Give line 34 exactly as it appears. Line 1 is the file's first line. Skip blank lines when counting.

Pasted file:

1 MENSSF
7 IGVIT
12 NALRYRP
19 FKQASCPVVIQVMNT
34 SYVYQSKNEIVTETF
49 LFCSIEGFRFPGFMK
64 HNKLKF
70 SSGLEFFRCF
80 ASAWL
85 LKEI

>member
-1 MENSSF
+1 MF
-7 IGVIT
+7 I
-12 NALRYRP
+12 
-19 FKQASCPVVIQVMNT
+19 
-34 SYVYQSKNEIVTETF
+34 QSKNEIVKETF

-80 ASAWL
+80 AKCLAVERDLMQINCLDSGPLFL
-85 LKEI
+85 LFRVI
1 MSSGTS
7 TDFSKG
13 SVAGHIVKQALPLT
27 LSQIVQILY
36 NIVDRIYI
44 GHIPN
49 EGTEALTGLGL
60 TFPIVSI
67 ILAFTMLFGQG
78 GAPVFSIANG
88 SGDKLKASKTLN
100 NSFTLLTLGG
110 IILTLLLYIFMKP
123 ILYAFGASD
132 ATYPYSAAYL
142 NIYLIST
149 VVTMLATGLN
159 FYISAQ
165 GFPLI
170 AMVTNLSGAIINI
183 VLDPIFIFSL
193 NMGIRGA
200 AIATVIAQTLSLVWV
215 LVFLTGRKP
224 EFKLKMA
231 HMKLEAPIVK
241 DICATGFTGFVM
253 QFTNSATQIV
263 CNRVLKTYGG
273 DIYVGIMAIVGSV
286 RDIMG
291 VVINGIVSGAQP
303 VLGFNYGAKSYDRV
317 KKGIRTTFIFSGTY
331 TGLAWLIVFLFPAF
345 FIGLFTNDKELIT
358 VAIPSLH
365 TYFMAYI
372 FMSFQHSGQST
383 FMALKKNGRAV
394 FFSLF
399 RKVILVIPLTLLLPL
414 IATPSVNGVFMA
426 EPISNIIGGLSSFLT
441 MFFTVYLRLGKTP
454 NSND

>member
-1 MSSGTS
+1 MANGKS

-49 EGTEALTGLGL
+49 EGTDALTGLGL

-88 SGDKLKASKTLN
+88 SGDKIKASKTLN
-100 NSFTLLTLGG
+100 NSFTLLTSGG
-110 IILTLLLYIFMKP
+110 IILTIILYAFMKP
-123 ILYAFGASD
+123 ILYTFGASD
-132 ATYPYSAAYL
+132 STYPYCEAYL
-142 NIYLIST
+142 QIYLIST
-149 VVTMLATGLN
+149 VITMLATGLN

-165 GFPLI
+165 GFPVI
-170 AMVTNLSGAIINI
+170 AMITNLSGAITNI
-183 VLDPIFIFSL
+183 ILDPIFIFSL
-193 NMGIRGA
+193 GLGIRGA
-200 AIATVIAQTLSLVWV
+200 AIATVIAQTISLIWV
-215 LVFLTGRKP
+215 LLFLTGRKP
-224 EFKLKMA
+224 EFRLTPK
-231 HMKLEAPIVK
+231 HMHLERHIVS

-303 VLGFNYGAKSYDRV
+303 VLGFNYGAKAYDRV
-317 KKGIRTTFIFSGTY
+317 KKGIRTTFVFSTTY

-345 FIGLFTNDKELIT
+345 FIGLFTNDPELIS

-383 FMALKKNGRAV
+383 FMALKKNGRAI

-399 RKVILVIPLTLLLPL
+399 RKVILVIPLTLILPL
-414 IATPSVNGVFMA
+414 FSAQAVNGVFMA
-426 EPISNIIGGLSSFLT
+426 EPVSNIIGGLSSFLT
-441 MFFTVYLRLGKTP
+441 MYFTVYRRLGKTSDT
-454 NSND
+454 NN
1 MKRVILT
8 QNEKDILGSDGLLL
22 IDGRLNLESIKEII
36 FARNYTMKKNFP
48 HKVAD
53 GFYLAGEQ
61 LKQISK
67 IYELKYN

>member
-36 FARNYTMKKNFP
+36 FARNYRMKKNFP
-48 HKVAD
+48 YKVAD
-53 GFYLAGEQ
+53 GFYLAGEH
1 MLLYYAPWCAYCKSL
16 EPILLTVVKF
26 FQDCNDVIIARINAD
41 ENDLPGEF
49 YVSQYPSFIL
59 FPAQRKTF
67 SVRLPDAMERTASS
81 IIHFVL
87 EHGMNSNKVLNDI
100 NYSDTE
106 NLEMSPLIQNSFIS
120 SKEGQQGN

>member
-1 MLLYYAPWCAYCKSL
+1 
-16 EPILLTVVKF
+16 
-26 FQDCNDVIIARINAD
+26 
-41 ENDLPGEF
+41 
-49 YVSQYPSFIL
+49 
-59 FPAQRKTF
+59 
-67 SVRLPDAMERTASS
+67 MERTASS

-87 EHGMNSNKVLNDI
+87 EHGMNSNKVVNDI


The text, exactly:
67 ILAFTMLFGQG